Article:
Systemsprenger (Competition / Germany / Director: Nora Fingscheidt)

„You have a lot of photo albums“, the social worker says. „I get one every time I’m kicked out somewhere“, the girl replies. Benni is a „system crasher“, a child all established educational methods fail for. Moving from one group home to the next, everyone around her is overwhelmed by her bout of aggression, her hyperactivity, her unpredictability. In pale images filmed with a hand-held camera, Systemsprenger is reminiscent of the stark realism of the „Berlin school“. Yet even this frame-work is not enough to deal with Benni. When she get one of her fits, hard edits and distorted imagery attempts to convey the unconveyable. Hard breaks let moments of calmness follow after the most brutal of attacks. It’s all one, all the same, all Benni. as she begins to form attachments and chances evaporate, Benni, played by the incredible Helena Zengel, emerges in all her brokenness, her longing for a home, for closeness, for being unbroken. Yet, all attempts fail, the system that is to small for her, cannot fit her. In the end, a vision of breaking out. A dream? A chance? Another break-down? Systemsprenger  is an almost documentary-style tale of a desperate attempt to help where helplessness reigns. And to fit where nothing does. A devastating film with more warmth and love viewers can handle. But they have to. Without any answers. The film doesn’t have any, we don’t. Just this face, this soul, this life. Berlinale’s Competition has its first highlight.

Temblores (Panorama / Guatemala, France, Luxemburg / Director: Jayro Bustamante)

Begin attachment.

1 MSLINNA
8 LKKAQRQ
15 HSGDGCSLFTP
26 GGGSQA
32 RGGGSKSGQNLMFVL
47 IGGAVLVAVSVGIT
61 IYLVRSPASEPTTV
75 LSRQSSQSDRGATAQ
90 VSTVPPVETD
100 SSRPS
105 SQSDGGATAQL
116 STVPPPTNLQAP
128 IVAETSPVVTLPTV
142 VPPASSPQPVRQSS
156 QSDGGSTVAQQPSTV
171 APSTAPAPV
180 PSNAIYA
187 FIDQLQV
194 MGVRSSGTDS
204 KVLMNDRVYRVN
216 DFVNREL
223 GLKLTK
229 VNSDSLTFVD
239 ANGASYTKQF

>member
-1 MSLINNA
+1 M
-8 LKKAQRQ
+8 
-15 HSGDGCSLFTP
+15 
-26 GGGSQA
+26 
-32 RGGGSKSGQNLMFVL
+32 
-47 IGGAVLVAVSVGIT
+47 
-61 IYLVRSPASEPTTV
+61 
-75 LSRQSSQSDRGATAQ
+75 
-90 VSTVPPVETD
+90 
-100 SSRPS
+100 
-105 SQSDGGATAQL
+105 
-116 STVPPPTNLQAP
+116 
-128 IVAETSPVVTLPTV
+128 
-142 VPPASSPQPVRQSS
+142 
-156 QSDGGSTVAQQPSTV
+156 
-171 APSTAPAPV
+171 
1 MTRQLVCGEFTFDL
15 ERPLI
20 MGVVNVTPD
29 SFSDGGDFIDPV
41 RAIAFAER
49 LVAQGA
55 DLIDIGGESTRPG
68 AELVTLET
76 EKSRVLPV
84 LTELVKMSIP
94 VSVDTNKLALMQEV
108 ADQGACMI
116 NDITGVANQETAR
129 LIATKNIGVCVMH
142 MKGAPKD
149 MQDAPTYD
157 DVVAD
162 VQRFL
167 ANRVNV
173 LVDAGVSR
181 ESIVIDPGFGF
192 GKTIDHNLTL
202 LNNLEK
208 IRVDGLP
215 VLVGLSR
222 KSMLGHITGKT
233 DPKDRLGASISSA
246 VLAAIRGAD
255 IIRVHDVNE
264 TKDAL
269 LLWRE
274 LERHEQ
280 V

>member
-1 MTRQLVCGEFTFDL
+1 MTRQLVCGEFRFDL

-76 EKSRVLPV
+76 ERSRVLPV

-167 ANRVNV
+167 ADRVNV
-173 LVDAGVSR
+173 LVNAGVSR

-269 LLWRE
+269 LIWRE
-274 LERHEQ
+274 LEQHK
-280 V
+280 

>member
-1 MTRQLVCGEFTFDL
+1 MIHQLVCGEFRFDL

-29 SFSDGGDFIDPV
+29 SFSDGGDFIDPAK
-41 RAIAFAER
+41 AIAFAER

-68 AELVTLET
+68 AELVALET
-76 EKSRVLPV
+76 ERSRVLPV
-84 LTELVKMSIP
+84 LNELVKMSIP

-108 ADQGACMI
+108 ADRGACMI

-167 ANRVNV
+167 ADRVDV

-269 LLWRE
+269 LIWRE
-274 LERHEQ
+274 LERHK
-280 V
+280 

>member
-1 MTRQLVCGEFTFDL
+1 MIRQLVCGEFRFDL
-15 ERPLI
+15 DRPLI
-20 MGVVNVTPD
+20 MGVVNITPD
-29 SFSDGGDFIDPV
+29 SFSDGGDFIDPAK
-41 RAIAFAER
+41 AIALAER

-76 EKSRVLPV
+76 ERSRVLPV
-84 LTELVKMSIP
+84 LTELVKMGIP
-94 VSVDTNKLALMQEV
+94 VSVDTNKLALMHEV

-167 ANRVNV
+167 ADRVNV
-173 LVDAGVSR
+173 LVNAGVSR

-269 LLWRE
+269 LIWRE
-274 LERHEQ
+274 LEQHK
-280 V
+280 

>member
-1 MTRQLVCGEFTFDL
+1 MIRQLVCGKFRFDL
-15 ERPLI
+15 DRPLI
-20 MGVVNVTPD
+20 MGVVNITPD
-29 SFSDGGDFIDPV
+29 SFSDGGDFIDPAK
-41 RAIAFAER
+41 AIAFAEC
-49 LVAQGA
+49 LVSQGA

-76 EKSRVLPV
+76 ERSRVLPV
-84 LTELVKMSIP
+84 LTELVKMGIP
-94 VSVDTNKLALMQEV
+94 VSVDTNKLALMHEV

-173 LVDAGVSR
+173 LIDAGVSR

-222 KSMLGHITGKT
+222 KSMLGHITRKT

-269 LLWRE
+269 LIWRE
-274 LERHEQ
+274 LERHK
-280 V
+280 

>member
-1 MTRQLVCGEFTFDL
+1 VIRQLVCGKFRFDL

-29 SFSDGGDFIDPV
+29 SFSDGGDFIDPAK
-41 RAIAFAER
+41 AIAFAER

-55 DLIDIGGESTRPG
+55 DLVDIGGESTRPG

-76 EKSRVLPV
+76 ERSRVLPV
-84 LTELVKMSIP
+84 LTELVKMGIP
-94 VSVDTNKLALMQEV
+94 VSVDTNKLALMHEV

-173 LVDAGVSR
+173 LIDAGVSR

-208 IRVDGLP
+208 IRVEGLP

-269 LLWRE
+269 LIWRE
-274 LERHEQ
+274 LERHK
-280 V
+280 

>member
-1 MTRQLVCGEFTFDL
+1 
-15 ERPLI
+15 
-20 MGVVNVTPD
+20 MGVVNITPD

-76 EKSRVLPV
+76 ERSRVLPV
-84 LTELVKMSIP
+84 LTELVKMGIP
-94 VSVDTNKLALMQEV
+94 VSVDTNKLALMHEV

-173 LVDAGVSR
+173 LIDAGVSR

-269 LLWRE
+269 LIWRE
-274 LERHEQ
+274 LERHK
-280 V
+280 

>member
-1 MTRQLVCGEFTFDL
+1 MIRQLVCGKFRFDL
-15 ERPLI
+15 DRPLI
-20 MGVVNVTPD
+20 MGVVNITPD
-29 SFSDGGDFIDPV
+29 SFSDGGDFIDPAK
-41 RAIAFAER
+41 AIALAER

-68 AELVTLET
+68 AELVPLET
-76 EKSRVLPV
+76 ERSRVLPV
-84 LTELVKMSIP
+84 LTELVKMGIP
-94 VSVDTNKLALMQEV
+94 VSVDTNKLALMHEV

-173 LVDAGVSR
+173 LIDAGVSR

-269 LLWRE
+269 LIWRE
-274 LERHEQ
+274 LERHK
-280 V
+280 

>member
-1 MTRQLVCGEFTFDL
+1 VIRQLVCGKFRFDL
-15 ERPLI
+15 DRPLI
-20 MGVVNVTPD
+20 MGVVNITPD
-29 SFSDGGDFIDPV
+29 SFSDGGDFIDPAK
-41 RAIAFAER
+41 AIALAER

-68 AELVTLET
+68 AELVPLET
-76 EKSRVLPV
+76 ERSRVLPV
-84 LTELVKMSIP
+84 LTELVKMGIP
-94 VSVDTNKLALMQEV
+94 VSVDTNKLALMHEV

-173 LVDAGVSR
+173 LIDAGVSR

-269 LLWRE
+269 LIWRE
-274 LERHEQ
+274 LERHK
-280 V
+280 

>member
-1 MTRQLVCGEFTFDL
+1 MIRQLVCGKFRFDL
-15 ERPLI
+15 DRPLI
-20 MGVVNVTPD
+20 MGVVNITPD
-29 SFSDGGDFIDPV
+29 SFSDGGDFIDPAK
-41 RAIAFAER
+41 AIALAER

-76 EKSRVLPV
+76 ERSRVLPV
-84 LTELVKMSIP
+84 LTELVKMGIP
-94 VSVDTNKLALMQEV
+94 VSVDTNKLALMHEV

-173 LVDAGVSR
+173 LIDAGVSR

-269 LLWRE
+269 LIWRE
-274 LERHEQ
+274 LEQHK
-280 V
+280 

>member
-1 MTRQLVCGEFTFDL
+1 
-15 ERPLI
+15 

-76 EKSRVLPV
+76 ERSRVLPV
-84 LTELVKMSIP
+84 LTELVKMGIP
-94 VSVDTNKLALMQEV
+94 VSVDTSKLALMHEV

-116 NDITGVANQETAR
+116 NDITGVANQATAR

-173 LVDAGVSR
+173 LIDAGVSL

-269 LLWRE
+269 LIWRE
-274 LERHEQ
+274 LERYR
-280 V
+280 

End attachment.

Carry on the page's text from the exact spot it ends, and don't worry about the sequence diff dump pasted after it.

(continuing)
Jayro Bustamante’s new film starts with an intervention. When Pablo arrives home, he is confronted by his family, pleaded with, attacked. His crime: he’s fallen in love with another man, as the viewer slowly learns. The camera seems as insecure as Pablo: it moves into close-ups and repeatedly struggles to find its centre. When it does, the frame becomes narrow, enclosing, imprisoning, increasing the stifling atmosphere of the dark and airless rooms. This continues throughout the film as Pablo tries to live his love before being captured by a restrictive society, that is as misogynistic as it is homophobic, a patriarchal nightmare. Bustamante avoids any sensationalism, all characters ate products of their environment, mostly well-meaning, loving even, honest. In the grip of an evangelical faith that allows for no diversity, nothing beyond the normal, a philosophy of guilt and suffering, they all struggle to assert themselves, most having given up. When Pablo is with his love and in his „new world“ there is a little more light, a touch of colour, a breath of air. As he returns into the social mainstream, the imagery turns more immobile, restricted, dark, dreary, discoloured. The story moves slowly, meanders as Pablo gets lost again and again, looking for his way. Bustamante allows his characters time to grow, to search, to question, to surrender. The ending: an exchange of looks, seconds only that feel like a devastating eternity. Society ’s won, humanity loses. And still, it prevails, underneath the surface, in the hints at life, at emancipation, at change the film’s characters provide and the camera carefully captures. Temblores is a portrait of a repressive society, a study in social pressure and a personal tale of conflicting emotions. Quiet, subtle, honest and haunting.